Food & Agriculture

Protecting Small Farms in Mozambique From Drought

April 22, 2019
Project Aims to Halt Cycle of Hunger and Poverty

During the months that Jonathan Malacarne spent traveling from village to village in rural Mozambique, the weather could be dry and dusty or soaking wet from heavy rain. Either way, people from the community would walk and ride bikes from miles away to meet under the shade of a tree or in a classroom to learn about insured maize seeds.

USAID project helps UC Davis continue long tradition of agricultural development in Egypt

April 11, 2019

UC Davis recently joined a project funded by the U.S. Agency for International Development (USAID) to bring agricultural expertise and training from four American land-grant universities to agricultural universities in Egypt.

The five-year, $30 million project will establish a Center of Excellence for Agriculture at Cairo University. The goal is to equip faculty and students with the tools to make an impact as research scientists, employees, policymakers and innovators in Egyptian agriculture.

Sensing device can detect huanglongbing early

January 31, 2019

(Originally published in Ag Alert and courtesy of the California Farm Bureau Federation)

A researcher from the University of California, Davis, is seeking to commercialize equipment that could be used as an early warning device to detect a deadly disease in citrus long before trees show signs of infection.

UC Davis Begins Construction on Advanced Greenhouses

January 15, 2019

The new year will bring next-level greenhouses to the University of California, Davis, where faculty and students are conducting innovative research to keep plants plentiful, nutritious and resilient.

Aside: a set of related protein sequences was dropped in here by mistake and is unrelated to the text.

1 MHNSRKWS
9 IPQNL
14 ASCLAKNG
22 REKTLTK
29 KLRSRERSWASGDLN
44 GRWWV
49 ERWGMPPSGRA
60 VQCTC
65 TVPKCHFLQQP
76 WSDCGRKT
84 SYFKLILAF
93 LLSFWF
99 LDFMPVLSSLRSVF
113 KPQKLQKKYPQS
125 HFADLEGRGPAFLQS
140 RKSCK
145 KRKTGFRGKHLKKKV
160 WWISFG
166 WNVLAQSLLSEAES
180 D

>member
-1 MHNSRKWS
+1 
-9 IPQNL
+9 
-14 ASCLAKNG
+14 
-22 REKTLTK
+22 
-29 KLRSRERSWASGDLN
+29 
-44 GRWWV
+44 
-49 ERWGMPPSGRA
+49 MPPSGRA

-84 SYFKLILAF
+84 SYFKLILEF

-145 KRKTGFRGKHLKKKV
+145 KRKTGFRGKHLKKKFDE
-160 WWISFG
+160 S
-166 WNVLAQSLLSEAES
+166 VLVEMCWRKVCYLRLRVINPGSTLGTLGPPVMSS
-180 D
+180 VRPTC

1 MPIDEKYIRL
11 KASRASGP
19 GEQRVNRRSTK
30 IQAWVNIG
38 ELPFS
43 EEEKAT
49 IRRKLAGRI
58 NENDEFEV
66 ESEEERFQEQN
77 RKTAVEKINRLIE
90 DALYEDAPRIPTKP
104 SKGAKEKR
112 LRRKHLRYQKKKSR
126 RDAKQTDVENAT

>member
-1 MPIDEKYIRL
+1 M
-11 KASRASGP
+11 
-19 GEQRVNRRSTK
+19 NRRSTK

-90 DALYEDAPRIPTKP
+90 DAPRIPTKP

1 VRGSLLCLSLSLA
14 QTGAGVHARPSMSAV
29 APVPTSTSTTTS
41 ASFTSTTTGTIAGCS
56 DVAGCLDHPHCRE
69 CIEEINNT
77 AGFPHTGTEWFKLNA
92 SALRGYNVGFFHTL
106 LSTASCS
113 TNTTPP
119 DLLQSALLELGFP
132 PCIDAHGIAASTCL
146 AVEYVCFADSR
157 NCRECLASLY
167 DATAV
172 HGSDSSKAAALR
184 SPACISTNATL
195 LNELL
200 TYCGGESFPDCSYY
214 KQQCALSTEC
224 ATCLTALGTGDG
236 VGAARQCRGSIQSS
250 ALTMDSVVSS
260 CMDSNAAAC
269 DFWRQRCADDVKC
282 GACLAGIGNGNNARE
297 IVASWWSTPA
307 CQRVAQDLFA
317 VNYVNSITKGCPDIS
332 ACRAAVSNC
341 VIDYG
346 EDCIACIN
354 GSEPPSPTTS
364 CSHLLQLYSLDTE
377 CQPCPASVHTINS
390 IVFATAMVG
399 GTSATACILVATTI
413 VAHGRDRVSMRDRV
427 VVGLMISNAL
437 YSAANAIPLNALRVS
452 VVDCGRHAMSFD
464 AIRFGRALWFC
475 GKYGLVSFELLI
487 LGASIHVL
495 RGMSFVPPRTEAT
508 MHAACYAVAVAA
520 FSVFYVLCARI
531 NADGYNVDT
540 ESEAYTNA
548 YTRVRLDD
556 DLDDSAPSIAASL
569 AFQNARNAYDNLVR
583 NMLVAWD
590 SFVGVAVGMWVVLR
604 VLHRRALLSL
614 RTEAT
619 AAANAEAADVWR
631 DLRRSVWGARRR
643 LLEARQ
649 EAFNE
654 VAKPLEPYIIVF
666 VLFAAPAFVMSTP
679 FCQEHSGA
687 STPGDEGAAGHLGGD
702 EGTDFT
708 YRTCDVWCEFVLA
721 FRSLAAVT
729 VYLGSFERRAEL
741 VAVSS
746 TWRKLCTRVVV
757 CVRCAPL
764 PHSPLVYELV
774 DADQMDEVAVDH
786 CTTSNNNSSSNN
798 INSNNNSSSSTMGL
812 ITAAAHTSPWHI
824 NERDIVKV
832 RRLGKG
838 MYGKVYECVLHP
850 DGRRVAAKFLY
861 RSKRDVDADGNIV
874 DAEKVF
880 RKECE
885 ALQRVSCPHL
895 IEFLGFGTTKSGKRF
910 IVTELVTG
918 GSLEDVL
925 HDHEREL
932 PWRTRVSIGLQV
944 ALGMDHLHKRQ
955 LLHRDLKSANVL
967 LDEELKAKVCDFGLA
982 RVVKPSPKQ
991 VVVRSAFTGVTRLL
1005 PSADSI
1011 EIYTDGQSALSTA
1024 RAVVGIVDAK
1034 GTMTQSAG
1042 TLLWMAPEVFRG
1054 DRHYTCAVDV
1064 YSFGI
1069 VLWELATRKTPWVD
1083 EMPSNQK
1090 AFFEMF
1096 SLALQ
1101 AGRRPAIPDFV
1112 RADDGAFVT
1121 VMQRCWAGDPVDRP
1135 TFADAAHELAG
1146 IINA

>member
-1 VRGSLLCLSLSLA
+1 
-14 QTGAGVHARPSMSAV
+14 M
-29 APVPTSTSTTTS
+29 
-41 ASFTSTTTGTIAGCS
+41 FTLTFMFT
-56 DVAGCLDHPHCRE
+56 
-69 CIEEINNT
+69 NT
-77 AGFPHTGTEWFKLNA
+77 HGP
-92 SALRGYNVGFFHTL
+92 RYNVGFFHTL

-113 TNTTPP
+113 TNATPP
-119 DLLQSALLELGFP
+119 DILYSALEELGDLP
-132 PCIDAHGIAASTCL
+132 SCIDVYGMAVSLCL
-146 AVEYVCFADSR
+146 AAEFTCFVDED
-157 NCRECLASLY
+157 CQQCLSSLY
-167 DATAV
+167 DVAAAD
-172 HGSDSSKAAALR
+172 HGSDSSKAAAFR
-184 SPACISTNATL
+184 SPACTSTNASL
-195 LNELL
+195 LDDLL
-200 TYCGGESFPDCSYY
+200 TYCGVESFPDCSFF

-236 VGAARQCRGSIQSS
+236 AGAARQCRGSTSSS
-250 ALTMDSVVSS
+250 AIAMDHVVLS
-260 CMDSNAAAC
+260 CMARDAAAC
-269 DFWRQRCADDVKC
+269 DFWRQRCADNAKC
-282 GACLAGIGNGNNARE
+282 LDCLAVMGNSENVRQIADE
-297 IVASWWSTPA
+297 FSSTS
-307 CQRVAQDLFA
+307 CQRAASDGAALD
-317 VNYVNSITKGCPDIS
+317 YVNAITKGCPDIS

What Do I Need To Know About Food Recalls?

January 11, 2019

(Originally published in the fall/winter 2018-19 issue of UC Davis Magazine)

Romaine lettuce and leafy greens contaminated with E. coli. Eggs, raw chicken or turkey exposed to salmonella. Given frequent reports of food recalls, consumers may believe contaminations are on the rise in the United States.

Using the sun and agricultural residue to control pests

December 18, 2018
Biosolarization shows promise for conventional and organic farmers

Farmers spend a lot of time and money controlling weeds and other pests, and often have to turn to chemical fumigants to keep the most destructive pests at bay. Farmers also wrestle with what to do with low-value byproducts of crop production, such as skin, seeds and hulls from fruit, vegetable and nut processing.

What if those agricultural waste streams could generate alternatives to chemical fumigants and make farming more productive, profitable and environmentally friendly?

Rice Plants That Reproduce as Clones From Seed

December 12, 2018
Ability to Grow Hybrid Varieties a Potential Breakthrough for Global Agriculture

Plant biologists at the University of California, Davis, have discovered a way to make crop plants replicate through seeds as clones. The discovery, long sought by plant breeders and geneticists, could make it easier to propagate high-yielding, disease-resistant or climate-tolerant crops and make them available to the world’s farmers. 

The researchers published their findings Dec. 12 in the journal Nature

Back-to-the-Future Plants Give Climate Change Insights

November 15, 2018
Outdoor Labs Give Realistic Sense of Plant Response to Future Climate Change

If you were to take a seed and zap it into the future to see how it will respond to climate change, how realistic might that prediction be? After all, seeds that actually grow in the future will have gone through generations of genetic changes and adaptations that these “time traveling” seeds don’t experience.

Cover Crop Your Garden

October 17, 2018

While clearing out your garden this fall, there’s no need for it to remain a blank, empty space until spring. If you have a year-round growing season, you can grow winter veggies and flowers, of course. But you can also add cover crops to your garden that improve the soil while you basically sit back and “watch the grass grow” –or the peas, clover and barley.